Fire prevention, done by a New Zealand block expert
Hot, dry weather across the world has shown just how easily wildfires can kindle and spread. Fortunately, some of the best and most cost-effective fire prevention experts can be found on many New Zealand rural properties.
Words: Nelson Lebo Photos: Brad Hanson and Jade George
Fires burned over 700,000 hectares of Europe during the northern summer – an unenviable record. Individual fires peaked at over 2,300 – far above the 15-year running average of 1,349. While Spain, Romania, Portugal, France and Italy bore the brunt of the scorching infernos, the United Kingdom was also affected, with 750 individual fires – up 200% from the previous year. All in all, it was a season that reminded the world that fires are an increasingly deadly and destructive threat, even for countries previously thought immune.
Whether inside a wood burner in July or across a dry hillside in January, any fire needs three basic ingredients to ignite and spread: fuel, oxygen and heat. Commonly known as the “fire triangle”, these three components must come together in the right mixture for a blaze to ignite and sustain over time.
Dry grasses and short shrubs are the perfect fuel for wildfires, allowing for fast, hot combustion and spread. The accumulation of these fuels over time exacerbates the risk of catastrophic wildland fire, especially when combined with hot temperatures and high winds.
The National Oceanic and Atmospheric Administration (USA) identifies climate change as a key driver of the increasing impact of wildfires, by contributing to higher temperatures, extended droughts and extended periods of low humidity.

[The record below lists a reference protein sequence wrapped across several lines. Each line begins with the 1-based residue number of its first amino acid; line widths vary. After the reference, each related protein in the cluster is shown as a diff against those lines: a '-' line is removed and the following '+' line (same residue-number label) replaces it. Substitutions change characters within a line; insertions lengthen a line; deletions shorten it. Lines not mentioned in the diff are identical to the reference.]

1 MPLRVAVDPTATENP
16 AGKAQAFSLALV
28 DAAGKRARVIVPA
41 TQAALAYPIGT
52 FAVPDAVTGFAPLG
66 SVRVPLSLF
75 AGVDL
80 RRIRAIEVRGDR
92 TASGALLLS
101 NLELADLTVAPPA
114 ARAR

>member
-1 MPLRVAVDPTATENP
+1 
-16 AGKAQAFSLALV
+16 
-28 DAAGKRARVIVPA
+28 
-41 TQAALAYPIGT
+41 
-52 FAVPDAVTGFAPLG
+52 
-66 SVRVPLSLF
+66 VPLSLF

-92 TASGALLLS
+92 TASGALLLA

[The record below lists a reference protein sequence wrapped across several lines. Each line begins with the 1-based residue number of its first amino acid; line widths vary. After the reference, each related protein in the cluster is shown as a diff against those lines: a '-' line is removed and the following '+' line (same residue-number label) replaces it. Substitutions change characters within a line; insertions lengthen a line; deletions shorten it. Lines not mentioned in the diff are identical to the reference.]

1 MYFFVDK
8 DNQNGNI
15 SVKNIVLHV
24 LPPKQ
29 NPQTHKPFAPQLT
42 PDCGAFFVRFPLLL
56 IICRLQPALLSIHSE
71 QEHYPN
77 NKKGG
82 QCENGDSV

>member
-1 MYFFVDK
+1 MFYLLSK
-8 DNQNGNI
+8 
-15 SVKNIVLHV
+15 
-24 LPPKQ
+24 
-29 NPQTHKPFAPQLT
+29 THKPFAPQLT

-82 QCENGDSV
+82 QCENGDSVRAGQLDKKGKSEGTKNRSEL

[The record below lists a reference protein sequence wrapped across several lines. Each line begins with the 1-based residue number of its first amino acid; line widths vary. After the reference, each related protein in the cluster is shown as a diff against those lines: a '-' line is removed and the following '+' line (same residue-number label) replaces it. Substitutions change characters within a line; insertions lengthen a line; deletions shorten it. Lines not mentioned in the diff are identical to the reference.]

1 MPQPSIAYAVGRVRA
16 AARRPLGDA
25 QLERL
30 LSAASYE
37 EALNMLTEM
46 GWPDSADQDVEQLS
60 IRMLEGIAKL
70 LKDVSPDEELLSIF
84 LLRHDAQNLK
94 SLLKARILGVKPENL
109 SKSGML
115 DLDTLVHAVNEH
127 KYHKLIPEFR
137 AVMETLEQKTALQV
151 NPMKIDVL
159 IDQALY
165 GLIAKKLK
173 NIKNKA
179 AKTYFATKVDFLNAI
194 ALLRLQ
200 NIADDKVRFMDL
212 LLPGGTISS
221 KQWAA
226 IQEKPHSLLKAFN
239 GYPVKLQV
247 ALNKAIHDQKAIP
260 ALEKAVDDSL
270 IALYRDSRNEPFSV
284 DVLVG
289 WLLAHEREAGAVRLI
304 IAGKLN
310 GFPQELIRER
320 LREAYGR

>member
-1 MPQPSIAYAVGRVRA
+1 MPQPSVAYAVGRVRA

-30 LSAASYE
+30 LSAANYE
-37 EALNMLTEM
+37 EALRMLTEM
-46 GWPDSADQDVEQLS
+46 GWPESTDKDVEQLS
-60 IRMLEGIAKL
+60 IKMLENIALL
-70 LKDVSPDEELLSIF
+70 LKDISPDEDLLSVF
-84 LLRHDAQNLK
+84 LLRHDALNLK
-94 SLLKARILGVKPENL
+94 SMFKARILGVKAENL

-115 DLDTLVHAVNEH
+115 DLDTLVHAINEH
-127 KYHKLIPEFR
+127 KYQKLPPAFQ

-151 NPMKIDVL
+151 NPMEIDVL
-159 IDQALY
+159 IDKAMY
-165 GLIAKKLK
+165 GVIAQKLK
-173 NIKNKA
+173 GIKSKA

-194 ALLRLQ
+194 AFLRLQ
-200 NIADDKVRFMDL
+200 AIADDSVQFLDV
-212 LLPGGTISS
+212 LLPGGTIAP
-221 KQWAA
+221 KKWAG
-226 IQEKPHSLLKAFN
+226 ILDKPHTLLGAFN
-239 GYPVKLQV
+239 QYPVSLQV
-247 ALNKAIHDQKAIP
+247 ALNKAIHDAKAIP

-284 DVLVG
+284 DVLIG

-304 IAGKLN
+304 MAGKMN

While the effects of climate change will be with us for the foreseeable future, most landowners can manage one side of the triangle – fuel. For many of us, there’s an ancient way of doing this that’s right under our noses – goats.
With Spain facing such severe fires this past year, the city of Barcelona has recently deployed a herd of nearly 300 sheep and goats to reduce fire danger in Collserola Park – 8,000 hectares of open space perched on the edge of the city.
The hungry stock are released into wildfire-prone areas where they eat and trample dry vegetation that has built up over time. The results of this mob grazing are pockets or strips of land that can act as fire breaks.
Depending on the location, the goats and sheep are allowed to roam semi-wild or managed by a shepherd for a period of time.